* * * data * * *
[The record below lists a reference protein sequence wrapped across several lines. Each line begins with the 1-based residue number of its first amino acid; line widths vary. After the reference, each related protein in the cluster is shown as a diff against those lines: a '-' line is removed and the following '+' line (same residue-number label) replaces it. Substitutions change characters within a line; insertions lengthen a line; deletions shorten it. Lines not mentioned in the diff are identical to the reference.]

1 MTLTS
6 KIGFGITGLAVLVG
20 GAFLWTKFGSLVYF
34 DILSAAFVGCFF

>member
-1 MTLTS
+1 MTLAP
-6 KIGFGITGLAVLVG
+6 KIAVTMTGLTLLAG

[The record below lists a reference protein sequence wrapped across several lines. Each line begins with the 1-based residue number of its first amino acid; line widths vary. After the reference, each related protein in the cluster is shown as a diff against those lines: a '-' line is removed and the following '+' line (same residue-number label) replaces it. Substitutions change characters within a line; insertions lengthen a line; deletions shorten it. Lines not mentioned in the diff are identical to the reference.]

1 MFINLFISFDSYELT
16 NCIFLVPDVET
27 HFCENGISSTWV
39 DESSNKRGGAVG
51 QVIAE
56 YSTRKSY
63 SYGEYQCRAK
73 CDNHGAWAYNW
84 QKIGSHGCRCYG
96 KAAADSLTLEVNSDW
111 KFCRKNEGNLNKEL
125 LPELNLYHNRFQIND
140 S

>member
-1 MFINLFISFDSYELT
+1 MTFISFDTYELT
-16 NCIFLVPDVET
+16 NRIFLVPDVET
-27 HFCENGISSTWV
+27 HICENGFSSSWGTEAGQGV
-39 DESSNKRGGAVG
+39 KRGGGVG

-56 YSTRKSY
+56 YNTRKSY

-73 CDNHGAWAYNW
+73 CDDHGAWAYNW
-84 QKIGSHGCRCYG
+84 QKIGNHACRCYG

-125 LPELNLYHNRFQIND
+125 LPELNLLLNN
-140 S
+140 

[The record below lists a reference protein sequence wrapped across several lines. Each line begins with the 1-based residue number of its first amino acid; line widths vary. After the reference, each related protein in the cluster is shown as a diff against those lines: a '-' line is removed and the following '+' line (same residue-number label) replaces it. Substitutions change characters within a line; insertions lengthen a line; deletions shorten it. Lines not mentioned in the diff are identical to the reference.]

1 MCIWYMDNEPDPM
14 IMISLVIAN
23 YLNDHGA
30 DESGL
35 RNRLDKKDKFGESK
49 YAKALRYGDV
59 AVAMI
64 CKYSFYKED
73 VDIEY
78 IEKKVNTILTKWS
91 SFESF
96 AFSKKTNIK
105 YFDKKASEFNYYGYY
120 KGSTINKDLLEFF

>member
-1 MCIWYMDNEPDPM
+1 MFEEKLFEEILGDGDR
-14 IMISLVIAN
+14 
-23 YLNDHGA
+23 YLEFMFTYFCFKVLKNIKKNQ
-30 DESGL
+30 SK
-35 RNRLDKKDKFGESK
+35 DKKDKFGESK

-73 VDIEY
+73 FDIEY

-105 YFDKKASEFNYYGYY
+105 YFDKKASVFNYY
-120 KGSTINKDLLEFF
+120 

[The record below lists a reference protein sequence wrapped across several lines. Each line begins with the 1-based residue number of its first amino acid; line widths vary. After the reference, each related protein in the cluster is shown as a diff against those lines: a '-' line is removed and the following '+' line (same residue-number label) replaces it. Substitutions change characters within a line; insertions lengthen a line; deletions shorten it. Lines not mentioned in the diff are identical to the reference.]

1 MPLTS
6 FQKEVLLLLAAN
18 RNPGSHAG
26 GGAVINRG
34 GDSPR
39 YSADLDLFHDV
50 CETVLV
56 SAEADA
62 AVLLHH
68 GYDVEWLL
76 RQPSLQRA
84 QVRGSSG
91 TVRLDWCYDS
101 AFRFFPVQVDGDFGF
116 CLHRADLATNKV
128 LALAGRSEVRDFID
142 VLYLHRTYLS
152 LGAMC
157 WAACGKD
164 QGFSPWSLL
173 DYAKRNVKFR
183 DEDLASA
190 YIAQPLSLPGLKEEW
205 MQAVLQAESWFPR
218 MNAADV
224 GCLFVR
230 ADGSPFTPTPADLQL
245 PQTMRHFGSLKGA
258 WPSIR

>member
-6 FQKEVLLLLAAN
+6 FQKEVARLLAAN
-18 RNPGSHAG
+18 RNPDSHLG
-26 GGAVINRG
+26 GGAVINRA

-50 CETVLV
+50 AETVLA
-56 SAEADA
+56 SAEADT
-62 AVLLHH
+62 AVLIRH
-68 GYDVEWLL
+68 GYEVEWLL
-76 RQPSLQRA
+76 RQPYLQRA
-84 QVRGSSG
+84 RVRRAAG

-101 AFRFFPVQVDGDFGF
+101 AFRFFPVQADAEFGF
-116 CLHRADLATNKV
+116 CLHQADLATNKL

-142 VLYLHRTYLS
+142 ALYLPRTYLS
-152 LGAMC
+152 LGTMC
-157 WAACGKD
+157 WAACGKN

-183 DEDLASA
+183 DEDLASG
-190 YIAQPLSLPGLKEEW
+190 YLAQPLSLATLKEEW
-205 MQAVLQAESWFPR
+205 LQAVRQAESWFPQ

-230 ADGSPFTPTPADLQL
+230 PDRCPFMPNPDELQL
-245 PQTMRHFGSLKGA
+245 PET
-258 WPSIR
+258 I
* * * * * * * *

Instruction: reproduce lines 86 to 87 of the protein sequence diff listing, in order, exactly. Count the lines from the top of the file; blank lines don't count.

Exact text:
68 GYDVEWLL
76 RQPSLQRA